, Newburyport, MA

August 26, 2013

Yankees beat Rays in 11 to salvage final game of series

By Erik Boland
Newsday (MCT)

---- — ST. PETERSBURG, Fla. — Alfonso Soriano’s 37-year-old arms have provided some needed punch in the month he’s been with the Yankees.

His legs, not what they once were but still capable, gave the club a huge lift yesterday.

The outfielder stole third in a daring attempt after a one-out double in the 11th inning, a play that led to the winning run, and had everyone talking, in the Yankees’ 3-2 victory over the Rays in front of a sellout crowd of 34,078 at Tropicana Field.

“That was amazing,” said Robinson Cano, who went 3-for-5 with a homer and two RBI. “That was the game.”

Rays manager Joe Maddon agreed.

“We just can’t permit the stolen base at third,” he said. “That’s really what caused the win for them.”

Soriano started the deciding rally against Rays’ righthander Jamey Wright with a double down the left field line.

Yankees manager Joe Girardi gave Soriano, who three times has surpassed 40 stolen bases in a season but not since 2006, the green light. With Curtis Granderson at the plate, Soriano took off first pitch and made it, just beating the catcher’s throw as he slid in. Granderson’s long fly ball to center brought Soriano in to make it 3-2.

“Not really a good jump,” said Soriano, who later admitted “I don’t have the speed I used to have.”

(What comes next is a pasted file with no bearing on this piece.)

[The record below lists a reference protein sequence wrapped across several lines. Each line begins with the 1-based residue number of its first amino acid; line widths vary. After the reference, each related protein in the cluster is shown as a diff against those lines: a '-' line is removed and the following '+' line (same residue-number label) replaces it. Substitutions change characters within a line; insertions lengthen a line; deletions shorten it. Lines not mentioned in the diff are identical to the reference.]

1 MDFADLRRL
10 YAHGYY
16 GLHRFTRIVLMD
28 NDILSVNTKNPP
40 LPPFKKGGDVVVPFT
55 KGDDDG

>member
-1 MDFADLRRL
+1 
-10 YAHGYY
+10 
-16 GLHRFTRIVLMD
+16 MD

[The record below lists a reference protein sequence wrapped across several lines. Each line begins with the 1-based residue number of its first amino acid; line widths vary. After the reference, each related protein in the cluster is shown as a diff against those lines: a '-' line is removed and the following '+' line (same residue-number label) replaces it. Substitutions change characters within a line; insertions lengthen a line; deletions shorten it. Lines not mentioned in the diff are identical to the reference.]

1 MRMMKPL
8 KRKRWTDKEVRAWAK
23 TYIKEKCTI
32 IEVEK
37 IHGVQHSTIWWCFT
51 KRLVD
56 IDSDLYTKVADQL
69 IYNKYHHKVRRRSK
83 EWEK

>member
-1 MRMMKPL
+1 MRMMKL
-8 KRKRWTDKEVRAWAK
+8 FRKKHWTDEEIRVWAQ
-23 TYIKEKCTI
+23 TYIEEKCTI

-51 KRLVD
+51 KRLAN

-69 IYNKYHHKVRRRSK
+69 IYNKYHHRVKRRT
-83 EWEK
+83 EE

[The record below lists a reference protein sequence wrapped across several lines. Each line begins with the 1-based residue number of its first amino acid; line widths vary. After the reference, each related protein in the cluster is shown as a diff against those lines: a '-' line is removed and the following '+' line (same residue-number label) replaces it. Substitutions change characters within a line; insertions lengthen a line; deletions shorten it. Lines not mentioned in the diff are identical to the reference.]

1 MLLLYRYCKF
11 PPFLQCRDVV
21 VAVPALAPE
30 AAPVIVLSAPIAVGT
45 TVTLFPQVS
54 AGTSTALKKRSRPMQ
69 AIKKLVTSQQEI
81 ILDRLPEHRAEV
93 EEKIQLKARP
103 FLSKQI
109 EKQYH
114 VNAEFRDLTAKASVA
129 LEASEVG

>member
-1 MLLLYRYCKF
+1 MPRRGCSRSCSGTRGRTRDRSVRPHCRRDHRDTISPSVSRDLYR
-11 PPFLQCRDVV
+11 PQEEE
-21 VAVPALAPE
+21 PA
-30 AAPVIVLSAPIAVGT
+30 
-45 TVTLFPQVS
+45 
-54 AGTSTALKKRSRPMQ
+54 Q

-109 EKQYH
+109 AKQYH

Girardi, not yet with a sense of Soriano’s speed having only managed him about four weeks, didn’t have an initial positive reaction upon seeing the jump.

“I kind of went, ‘uh-oh,’” Girardi said. “But he’s a base stealer, he doesn’t have fear and he has an idea of what he’s doing.”

And a plan.

Soriano, who went 2-for-5 in the game, said he planned to watch a pitch or two before stealing. But he changed his mind when Wright looked back at him twice before throwing his first pitch to Granderson.

“When he looked twice I changed my mind to go because most pitchers, they don’t look three times,” Soriano said. “When he looked twice and he looked home I just took off. Ninety-nine percent when they looked twice, they’re going home.”

It was Soriano’s 14th stolen base of the season — and fourth since joining the Yankees July 26 — but the outfielder said he’s still confident in his ability to take one in a big spot.

“I like to steal, that’s my game,” he said. “And that was a very important bag to help the team win. I love to do that. I love to steal bases in certain situations when the team needs it.”

The victory was one the Yankees (69-61), while not quite in must-win mode, still desperately needed.

They avoided a three-game sweep and head north to Toronto to face their 2013 personal punching bag, the Blue Jays, against whom they’re 11-1 this season.

“We needed a win so bad,” Cano said. “The last thing you want is to get swept here. We fought the whole game.”

And got contributions from much of the roster in winning inside Tropicana Field for only the sixth time in their last 22 tries.

After Granderson’s sacrifice fly, Mariano Rivera, in what likely was his final appearance in this building, pitched a scoreless bottom of the 11th to record his 38th save.

He was not the only reliever to shine as David Robertson pitched perfect eighth and ninth innings and Boone Logan came in with a runner on and one out in the 10th to get a double play, the fourth turned by the Yankees in the game.

Ivan Nova, shaking off an erratic first inning, pitched a strong 6 2/3 innings, allowing two runs and six hits. The righthander did walk six but induced three of the double plays.

“A lot of big performances out of a lot of people today,” Girardi said. “That’s a great team win.”